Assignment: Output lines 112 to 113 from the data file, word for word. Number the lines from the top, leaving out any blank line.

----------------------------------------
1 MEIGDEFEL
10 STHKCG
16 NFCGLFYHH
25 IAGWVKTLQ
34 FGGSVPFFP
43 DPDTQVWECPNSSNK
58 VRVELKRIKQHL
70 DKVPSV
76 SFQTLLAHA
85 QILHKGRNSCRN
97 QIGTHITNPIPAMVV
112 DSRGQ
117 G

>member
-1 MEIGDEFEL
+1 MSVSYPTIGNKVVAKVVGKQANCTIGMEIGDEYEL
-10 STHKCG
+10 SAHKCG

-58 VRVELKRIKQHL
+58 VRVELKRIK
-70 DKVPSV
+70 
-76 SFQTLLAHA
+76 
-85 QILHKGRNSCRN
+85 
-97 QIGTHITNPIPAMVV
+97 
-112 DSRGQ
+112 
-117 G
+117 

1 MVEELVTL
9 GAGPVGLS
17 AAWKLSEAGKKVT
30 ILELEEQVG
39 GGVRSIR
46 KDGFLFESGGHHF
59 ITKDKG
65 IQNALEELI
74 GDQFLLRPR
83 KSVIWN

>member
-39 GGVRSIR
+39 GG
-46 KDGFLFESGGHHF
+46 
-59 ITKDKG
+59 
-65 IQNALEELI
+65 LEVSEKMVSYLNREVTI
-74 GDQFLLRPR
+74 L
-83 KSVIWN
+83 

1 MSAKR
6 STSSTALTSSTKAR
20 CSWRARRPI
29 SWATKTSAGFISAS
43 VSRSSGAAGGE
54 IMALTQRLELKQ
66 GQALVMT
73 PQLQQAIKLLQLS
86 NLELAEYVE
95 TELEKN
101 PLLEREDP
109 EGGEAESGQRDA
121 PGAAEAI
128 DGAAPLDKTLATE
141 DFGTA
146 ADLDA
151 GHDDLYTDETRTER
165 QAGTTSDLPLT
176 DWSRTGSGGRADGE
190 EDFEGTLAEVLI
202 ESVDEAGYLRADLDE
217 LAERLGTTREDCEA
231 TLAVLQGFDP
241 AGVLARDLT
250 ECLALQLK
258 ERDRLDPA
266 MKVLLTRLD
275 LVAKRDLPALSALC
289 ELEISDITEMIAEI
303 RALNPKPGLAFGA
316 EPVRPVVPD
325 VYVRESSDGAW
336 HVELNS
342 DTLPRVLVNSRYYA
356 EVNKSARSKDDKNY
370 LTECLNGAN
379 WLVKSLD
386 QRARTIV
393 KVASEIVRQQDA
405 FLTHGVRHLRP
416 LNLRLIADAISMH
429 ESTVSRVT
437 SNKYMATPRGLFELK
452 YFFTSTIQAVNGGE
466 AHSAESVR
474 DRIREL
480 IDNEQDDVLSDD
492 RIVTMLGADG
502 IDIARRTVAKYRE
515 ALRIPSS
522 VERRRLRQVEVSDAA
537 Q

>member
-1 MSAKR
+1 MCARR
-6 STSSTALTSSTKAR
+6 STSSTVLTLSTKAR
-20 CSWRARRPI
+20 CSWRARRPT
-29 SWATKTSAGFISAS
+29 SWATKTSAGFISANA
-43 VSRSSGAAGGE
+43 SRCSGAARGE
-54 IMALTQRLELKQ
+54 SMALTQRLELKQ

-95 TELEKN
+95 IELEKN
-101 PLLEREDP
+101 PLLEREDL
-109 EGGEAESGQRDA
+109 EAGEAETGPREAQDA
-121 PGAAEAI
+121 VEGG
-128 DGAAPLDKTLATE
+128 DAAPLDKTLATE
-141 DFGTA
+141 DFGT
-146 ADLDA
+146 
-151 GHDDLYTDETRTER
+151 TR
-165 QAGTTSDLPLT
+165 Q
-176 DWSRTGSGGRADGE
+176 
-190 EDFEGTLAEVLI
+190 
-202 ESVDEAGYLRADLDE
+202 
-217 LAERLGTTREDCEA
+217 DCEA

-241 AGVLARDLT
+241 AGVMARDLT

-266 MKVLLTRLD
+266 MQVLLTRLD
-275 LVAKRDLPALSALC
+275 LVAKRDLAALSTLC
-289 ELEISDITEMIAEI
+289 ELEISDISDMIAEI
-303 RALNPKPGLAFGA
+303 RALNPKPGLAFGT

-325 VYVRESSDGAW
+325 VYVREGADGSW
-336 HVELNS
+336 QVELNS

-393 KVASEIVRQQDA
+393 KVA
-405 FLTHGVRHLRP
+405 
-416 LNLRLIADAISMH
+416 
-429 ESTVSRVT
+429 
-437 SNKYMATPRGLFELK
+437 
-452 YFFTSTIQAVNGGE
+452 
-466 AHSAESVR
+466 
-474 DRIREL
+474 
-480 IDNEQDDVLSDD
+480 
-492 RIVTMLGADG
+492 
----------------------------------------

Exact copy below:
+6 STSSTVLTLSTKAR
-20 CSWRARRPI